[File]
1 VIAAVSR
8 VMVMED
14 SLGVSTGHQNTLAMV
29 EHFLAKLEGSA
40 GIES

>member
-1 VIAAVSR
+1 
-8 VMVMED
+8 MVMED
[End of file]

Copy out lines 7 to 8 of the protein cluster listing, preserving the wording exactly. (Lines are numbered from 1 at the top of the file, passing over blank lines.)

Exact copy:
-1 VIAAVSR
+1 